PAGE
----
Rory shuts his eyes and I want to but can’t.

The SUV blasts past him no more than a few feet away.  If he hadn’t stepped on his shoelaces… if if if… the possibility hangs in the air like a vampire.

I take three large steps towards my son, grab him by the collar and lift him into the air, his feet dangling, and I forcibly drag him back to the curb while he still, to my great amazement, continues to attempt to pull out of my grasp.  I drop him on the hard concrete, squat down, grab his face in my hands and squeeze his cheeks so he can’t look away from me.  I say, in the absolute angriest tone I can fathom, “Rory!  You do NOT let go of Daddy’s hand when we’re in the street!  You were almost run over and KILLED by the car.  That car almost RAN YOU OVER.  You almost DIED.  You do not ever, ever, EVER let go of my hand EVER AGAIN.  Do you understand me?!” and, instead of confirming with me he simply begins to scream and pull at my hand saying, “LET GO OF ME!  LET GO OF ME!”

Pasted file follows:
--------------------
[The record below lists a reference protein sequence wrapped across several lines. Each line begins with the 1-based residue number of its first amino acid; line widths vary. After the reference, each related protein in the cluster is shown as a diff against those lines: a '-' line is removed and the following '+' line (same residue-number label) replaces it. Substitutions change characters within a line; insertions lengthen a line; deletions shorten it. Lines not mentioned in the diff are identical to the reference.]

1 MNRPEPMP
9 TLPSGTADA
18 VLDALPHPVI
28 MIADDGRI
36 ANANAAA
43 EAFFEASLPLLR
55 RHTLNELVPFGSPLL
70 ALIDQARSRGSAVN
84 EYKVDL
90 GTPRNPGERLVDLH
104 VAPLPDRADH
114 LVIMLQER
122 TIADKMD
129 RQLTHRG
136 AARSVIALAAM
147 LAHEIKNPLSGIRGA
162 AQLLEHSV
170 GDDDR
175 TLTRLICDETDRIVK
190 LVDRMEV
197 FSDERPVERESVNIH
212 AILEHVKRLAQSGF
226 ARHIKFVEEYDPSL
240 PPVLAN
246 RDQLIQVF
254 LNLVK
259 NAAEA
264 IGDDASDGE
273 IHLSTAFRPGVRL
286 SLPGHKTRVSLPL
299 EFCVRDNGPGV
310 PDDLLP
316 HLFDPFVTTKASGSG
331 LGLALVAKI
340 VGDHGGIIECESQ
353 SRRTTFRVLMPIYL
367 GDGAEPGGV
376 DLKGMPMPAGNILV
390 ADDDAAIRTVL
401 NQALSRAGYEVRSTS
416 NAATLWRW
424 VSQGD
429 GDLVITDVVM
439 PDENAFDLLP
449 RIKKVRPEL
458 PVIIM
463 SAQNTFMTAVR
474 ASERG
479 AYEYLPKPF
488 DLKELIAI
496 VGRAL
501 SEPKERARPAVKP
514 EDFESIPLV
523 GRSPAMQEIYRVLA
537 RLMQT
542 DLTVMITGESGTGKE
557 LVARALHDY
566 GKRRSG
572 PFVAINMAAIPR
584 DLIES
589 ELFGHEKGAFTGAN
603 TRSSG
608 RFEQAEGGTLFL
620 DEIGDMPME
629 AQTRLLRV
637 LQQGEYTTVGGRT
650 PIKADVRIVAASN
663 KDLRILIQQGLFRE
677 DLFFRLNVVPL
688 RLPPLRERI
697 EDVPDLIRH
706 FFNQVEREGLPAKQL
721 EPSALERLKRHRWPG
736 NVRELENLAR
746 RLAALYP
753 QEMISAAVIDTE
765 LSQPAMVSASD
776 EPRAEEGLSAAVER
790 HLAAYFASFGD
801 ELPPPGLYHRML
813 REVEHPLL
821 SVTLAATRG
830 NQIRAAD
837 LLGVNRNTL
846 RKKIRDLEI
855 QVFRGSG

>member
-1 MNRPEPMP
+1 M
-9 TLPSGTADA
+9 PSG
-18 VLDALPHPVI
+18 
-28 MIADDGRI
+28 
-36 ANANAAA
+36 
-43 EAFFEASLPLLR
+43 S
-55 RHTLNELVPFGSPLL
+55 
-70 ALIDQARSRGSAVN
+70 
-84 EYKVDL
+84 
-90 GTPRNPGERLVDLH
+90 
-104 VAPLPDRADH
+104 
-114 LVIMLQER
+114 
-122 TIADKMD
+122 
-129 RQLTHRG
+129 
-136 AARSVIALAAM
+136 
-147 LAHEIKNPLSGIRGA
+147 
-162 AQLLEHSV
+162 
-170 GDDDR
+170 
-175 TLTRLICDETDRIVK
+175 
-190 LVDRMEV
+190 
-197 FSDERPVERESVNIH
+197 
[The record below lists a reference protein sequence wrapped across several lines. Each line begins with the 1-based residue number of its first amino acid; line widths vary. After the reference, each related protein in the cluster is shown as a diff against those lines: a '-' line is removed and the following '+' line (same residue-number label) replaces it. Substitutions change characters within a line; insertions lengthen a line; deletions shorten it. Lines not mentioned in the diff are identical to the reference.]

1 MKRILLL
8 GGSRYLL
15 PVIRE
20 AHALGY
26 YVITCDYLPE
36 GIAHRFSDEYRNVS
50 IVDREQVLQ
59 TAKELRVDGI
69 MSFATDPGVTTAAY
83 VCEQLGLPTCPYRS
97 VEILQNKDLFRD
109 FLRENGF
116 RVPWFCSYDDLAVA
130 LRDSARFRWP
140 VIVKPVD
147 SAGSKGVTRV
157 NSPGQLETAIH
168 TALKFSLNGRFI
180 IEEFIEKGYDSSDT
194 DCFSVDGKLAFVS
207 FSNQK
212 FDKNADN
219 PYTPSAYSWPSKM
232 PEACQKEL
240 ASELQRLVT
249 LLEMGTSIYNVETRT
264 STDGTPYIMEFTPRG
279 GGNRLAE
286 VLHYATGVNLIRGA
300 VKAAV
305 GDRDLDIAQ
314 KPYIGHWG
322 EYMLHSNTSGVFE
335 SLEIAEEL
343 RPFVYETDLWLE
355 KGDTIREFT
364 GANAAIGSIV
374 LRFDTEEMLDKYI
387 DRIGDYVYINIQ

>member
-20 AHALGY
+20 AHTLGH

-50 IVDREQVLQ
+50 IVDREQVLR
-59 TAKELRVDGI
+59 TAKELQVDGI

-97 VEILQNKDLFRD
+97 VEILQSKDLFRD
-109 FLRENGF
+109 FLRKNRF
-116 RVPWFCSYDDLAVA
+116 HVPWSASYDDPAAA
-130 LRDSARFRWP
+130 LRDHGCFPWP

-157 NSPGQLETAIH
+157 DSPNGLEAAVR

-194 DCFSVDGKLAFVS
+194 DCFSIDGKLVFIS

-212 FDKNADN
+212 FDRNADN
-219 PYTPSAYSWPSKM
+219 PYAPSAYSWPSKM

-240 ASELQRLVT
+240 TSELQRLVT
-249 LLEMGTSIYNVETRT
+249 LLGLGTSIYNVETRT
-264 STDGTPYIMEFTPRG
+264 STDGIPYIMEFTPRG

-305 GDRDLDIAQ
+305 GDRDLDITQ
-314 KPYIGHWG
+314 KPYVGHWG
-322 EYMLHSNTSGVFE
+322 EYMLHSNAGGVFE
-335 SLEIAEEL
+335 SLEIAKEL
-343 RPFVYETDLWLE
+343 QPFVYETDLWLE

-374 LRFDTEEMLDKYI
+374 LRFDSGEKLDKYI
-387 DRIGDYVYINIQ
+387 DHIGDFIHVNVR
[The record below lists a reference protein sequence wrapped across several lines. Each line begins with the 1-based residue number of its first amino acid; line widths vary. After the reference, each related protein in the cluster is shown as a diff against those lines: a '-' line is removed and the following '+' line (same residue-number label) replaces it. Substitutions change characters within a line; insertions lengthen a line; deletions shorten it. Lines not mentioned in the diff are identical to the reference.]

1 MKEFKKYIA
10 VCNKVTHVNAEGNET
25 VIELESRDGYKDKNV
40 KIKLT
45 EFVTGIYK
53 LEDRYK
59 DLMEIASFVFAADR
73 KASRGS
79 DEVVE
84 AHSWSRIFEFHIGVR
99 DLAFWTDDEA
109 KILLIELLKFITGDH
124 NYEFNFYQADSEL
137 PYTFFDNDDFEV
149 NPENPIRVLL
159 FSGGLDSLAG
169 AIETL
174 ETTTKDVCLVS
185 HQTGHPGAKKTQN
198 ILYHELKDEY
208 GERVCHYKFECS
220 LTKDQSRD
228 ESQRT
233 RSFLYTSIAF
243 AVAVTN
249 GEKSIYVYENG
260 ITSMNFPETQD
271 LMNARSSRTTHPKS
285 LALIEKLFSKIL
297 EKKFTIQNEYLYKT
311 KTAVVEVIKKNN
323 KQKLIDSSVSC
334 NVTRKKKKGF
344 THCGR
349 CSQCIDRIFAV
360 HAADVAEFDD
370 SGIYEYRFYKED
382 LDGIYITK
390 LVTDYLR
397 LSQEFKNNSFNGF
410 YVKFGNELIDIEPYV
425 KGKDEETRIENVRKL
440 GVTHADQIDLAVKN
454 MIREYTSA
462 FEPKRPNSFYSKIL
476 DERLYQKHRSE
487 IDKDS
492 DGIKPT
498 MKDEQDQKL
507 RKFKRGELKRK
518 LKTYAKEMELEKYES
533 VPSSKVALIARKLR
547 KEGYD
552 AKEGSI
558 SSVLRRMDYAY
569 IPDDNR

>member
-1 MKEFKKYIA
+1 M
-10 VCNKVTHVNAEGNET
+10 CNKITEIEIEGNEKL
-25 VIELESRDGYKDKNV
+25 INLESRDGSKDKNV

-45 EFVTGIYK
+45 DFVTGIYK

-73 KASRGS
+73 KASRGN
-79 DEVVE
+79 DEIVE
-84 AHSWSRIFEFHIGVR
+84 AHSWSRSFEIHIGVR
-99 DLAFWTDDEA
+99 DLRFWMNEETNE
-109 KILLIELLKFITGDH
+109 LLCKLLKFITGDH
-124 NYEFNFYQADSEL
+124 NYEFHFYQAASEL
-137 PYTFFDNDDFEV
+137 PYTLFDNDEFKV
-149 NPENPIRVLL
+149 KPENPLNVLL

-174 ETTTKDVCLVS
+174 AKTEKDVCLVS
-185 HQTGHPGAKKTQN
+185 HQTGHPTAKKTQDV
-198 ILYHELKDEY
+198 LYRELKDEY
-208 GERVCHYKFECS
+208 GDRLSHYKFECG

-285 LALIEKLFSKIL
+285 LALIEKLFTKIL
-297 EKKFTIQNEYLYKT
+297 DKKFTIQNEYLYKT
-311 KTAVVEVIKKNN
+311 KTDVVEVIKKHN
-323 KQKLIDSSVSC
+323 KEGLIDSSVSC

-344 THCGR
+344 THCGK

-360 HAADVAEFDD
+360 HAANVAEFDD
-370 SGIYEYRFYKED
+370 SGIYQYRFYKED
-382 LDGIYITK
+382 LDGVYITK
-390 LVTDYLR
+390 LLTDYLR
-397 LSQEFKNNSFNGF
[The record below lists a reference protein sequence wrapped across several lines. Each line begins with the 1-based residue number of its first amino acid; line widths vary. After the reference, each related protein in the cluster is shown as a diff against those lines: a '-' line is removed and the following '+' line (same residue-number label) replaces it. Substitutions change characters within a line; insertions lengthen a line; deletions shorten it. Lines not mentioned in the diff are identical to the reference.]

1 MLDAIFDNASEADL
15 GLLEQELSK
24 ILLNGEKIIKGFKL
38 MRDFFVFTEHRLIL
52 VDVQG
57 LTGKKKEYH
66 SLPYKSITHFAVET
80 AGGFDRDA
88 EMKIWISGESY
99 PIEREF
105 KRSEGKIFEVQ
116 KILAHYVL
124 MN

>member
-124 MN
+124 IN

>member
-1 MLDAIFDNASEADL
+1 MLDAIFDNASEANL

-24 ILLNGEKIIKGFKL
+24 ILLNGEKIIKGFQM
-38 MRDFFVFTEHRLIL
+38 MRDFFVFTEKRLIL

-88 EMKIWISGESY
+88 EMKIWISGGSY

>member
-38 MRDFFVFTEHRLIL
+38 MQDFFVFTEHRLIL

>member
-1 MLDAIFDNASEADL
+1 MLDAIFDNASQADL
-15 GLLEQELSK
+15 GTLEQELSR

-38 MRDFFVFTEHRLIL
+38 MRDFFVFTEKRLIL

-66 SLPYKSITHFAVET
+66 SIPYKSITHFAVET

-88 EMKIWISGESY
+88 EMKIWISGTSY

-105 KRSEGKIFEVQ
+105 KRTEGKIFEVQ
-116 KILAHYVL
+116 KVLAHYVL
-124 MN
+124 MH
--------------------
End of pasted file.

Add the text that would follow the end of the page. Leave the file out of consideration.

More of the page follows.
I grab Bryce and begin to march to our van at double speed, dragging him behind me, scared, angry, furious.  I open the back door and say, “Get in your seat,” and, instead of listening, he says, “NO!” and so I pick him up, throw him into the car, crawl in after him, pick him up and throw him into his car seat.  He screams, demands candy, which totally baffles me, throws his hands in the air and screams again.  I thrust his arms through the straps of the car seat and say, “Candy?  Candy!?  You’re not getting candy!” while in my head I’m just thinking, “Thank you God thank you God thank you God that I get to buckle him in tonight kicking and scream I love him I love him I love him…